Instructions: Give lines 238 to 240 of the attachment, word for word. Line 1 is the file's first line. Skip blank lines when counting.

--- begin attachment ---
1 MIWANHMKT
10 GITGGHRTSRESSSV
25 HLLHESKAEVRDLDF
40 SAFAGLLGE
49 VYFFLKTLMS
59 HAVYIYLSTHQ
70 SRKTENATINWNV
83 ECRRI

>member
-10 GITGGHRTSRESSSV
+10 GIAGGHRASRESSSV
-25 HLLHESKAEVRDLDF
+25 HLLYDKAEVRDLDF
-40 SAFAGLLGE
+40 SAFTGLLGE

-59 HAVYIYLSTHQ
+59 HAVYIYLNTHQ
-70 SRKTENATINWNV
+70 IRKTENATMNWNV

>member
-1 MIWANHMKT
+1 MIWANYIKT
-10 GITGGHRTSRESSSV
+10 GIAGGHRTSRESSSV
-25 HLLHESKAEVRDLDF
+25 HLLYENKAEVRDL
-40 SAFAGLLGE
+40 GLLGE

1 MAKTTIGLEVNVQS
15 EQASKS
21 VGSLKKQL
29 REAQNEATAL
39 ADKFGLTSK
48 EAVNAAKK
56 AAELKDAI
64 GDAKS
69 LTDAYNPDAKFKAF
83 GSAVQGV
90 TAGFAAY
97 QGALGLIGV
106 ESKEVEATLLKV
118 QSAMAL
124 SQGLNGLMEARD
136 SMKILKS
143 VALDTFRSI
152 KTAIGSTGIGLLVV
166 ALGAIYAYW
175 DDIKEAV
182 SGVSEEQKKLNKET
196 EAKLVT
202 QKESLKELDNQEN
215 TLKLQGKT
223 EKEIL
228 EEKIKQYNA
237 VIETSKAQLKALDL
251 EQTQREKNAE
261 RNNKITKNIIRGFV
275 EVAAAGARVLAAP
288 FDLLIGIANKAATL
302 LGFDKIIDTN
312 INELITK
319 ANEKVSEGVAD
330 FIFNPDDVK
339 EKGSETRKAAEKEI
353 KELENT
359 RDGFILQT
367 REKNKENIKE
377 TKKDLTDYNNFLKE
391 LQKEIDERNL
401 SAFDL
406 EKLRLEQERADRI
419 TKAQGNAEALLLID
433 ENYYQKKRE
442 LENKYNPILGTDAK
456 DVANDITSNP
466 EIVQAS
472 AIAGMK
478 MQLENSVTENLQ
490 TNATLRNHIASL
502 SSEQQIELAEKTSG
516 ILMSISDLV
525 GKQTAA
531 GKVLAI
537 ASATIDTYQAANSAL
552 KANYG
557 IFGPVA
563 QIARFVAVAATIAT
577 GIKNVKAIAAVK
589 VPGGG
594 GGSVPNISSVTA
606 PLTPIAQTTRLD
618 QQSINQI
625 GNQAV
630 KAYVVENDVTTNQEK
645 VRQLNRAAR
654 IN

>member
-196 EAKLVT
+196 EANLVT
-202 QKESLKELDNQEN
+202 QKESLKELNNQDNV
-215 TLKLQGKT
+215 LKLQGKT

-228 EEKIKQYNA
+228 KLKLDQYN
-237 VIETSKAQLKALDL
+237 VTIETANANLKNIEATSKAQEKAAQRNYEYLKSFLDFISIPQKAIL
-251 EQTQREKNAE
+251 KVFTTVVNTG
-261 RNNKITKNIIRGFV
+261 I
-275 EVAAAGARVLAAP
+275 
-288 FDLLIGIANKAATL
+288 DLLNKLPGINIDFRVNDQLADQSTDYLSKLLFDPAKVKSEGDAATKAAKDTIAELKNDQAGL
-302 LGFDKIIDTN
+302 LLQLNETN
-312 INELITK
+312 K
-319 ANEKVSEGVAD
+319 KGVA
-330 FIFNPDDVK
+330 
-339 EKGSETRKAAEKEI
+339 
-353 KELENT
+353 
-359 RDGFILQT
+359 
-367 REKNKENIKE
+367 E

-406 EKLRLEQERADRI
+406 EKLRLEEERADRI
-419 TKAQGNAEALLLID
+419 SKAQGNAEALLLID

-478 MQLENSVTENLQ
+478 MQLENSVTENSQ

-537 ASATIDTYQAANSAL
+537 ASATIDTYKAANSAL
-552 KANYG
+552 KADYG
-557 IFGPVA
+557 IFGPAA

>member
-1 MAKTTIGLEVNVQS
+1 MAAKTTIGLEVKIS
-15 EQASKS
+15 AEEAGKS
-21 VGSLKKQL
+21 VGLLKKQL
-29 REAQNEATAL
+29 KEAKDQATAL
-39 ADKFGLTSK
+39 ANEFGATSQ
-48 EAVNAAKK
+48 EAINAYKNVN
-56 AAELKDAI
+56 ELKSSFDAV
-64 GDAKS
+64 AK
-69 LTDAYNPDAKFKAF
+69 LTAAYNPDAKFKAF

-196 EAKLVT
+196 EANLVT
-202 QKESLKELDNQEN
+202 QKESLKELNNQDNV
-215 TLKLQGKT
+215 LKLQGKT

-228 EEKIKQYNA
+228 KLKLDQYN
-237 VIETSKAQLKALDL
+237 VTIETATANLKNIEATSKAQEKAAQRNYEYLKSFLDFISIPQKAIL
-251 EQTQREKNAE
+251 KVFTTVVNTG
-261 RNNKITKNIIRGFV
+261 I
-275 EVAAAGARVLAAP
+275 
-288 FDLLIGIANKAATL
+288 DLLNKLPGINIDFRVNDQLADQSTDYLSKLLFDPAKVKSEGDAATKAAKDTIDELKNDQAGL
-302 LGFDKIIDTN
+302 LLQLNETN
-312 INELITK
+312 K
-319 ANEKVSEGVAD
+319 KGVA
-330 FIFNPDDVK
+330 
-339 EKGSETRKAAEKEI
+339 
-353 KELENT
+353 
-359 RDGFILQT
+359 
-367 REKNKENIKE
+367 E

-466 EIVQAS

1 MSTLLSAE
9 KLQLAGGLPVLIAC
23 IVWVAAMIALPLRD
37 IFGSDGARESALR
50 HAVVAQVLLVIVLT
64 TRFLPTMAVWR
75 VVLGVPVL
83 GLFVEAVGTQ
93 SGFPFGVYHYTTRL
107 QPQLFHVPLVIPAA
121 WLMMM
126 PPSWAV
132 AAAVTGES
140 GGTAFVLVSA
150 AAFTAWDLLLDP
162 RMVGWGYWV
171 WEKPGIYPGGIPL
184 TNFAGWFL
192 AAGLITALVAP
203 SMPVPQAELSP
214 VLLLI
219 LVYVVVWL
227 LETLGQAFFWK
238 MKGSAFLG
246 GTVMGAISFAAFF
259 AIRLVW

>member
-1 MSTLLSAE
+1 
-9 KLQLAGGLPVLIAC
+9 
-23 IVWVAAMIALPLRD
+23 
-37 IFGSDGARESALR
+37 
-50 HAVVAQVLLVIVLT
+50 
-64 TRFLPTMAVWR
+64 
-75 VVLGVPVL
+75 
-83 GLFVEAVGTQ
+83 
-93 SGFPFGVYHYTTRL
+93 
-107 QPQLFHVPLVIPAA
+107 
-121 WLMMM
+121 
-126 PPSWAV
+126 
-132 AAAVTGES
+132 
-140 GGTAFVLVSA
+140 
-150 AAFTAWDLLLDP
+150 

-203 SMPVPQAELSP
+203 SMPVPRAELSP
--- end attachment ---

+75 
-83 GLFVEAVGTQ
+83 